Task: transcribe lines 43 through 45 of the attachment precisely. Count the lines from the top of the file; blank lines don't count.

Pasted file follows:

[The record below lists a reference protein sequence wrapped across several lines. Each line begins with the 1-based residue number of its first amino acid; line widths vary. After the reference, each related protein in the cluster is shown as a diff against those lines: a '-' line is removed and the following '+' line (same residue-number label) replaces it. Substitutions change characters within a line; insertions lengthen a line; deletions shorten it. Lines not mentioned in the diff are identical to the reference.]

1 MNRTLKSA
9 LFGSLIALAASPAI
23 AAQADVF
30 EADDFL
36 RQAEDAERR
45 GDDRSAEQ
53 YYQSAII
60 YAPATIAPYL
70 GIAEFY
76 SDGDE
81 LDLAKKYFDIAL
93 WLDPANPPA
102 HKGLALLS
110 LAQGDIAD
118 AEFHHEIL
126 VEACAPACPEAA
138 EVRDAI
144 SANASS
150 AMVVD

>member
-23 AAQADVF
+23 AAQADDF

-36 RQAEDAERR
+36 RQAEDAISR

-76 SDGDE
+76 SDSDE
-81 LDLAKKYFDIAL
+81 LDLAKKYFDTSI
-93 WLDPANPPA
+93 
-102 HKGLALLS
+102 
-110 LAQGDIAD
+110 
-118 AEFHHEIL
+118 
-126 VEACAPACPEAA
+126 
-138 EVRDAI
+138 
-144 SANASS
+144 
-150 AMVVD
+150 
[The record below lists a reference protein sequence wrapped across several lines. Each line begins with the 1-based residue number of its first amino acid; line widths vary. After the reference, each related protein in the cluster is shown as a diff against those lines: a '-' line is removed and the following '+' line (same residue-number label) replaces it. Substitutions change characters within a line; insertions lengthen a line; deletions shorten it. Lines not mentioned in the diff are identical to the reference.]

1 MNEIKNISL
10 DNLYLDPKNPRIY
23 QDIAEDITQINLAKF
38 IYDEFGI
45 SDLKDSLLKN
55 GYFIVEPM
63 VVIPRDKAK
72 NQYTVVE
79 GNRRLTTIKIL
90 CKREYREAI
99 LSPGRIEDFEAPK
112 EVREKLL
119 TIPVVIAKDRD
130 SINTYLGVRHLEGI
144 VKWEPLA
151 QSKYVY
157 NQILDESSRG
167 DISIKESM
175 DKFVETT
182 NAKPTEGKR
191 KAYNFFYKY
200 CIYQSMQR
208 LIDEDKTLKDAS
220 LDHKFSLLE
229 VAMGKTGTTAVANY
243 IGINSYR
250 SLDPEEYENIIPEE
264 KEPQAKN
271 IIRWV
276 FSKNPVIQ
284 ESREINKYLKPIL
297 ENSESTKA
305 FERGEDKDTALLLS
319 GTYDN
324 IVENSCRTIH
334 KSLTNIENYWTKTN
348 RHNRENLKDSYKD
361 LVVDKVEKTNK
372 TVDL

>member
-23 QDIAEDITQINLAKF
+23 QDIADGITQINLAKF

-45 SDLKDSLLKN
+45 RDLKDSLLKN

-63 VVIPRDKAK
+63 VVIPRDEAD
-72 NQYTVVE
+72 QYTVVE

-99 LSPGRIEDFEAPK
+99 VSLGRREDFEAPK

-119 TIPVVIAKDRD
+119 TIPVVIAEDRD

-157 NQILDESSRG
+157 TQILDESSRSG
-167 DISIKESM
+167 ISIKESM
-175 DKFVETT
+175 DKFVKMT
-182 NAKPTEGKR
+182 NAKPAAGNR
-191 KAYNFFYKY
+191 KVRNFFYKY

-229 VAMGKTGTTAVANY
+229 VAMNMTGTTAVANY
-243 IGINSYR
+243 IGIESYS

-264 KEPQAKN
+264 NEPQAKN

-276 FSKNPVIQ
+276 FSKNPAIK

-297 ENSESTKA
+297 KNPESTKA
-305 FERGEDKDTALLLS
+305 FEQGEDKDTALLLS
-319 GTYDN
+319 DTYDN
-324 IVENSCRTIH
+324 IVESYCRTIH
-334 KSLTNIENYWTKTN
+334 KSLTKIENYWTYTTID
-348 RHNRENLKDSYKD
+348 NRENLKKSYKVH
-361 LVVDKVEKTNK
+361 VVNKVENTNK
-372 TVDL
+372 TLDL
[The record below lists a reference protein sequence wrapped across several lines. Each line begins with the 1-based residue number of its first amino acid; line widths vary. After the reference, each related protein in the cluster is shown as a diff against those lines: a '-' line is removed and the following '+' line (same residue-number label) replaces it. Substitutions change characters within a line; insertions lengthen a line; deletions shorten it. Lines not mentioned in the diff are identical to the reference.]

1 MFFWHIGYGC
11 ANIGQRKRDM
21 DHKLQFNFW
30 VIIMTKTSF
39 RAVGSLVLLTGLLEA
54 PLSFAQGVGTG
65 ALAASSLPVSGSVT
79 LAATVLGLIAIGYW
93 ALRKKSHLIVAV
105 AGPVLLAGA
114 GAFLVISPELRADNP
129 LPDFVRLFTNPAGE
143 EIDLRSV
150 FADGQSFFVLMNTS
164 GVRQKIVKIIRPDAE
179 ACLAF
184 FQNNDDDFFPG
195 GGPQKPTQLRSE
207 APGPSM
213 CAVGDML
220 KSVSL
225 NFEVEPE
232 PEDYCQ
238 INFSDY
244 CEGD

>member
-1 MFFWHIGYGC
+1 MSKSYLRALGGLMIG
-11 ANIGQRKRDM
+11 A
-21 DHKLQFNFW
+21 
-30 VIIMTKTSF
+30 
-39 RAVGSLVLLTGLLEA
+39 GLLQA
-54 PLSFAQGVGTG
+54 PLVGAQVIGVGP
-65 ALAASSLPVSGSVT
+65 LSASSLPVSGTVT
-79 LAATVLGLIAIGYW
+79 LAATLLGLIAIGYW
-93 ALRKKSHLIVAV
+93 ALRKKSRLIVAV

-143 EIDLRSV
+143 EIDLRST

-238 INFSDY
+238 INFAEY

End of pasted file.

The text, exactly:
+144 
-150 AMVVD
+150 